The Third Circuit Court of Appeals has reversed and remanded a district court determination that a dietary supplement maker did not violate a consent order with the Federal Trade Commission (FTC). FTC v. Lane Labs-USA, Inc., No. 09-3909 (3d Cir., decided October 26, 2010). While the appeals court found that the lower court correctly decided some of the contempt charges in favor of the supplement maker, it found other rulings erroneous or insufficiently addressed.
Significantly, the Third Circuit adopted a substantial compliance defense that the lower court will have to apply on remand. Under that defense, a party must show that it (i) “has taken all reasonable steps to comply with the valid court order,” and (ii) “has violated the order in a manner that is merely ‘technical’ or ‘inadvertent.’” The district court set forth the correct standard but did not address the second part of the substantial compliance inquiry in its analysis.
The case involved an agreement, formalized by court order, reached by the supplement maker with FTC in 2000 involving advertisements for some of its products. The agreement required the manufacturer to refrain from making any product representations unless supported by “competent and reliable scientific evidence,” which term was further defined. The agreement also forbade express or implied misrepresentations about any test, study or research in connection with product promotions. Thereafter, the company began promoting calcium and male-fertility supplements for several years, submitting research that purportedly substantiated its claims to FTC, which ultimately decided that the company was in contempt of the earlier court order.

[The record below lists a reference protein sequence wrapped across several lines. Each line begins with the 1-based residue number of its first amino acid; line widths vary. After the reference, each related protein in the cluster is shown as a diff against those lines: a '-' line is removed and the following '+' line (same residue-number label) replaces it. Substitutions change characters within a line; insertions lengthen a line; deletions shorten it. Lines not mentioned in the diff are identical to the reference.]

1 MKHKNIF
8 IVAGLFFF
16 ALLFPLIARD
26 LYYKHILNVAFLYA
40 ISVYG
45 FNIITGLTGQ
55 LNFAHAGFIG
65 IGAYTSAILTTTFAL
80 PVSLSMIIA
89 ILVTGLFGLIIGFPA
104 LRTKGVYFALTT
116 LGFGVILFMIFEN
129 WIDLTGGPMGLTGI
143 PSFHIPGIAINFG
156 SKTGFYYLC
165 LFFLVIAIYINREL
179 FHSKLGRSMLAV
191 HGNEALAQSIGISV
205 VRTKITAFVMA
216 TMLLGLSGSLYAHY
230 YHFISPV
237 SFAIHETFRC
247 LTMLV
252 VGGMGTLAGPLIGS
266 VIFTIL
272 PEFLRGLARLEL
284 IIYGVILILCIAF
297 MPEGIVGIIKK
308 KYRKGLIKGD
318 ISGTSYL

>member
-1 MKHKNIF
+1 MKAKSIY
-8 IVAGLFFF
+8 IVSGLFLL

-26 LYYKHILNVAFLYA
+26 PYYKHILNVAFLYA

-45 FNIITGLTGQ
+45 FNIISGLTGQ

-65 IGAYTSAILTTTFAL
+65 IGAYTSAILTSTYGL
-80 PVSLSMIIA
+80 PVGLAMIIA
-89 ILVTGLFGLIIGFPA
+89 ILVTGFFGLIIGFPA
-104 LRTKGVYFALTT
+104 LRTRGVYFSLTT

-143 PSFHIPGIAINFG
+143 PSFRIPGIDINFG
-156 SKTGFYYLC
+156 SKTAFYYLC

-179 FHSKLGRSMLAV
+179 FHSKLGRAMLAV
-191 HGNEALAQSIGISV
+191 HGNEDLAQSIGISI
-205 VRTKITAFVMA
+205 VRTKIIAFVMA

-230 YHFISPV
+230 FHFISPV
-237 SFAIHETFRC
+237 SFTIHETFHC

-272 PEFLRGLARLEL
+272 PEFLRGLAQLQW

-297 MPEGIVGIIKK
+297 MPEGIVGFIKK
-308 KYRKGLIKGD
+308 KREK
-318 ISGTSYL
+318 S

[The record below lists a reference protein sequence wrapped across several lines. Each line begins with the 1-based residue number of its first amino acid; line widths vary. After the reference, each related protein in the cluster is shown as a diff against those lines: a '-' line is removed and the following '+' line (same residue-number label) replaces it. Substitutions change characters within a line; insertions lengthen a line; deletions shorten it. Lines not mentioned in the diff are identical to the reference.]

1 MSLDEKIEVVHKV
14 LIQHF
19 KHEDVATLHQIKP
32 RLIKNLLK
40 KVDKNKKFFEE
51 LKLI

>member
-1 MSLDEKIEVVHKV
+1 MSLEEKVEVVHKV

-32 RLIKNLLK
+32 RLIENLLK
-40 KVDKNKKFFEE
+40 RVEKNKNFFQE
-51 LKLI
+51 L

According to the Third Circuit, the company’s claims that the calcium supplement was the “only” supplement that “can increase bone density,” and is “superior to prescription osteoporosis drugs,” are unsupported by scientific evidence. The court agreed with the district court, however, that the company could properly claim that the product has been shown to “increase bone density in the hip.” Because the district court did not “exhaustively” address claims that the product was three to four times more absorbable than other calcium supplements, the appeals court remanded this issue for further development.
The appeals court also determined that the company could claim that its male-fertility supplement can cause sperm count to “skyrocket” in as little as one month, because FTC failed to pursue questioning about a witness’s assertion that some positive changes occur within the first month the product is consumed, even though increased sperm count takes at least three months to detect.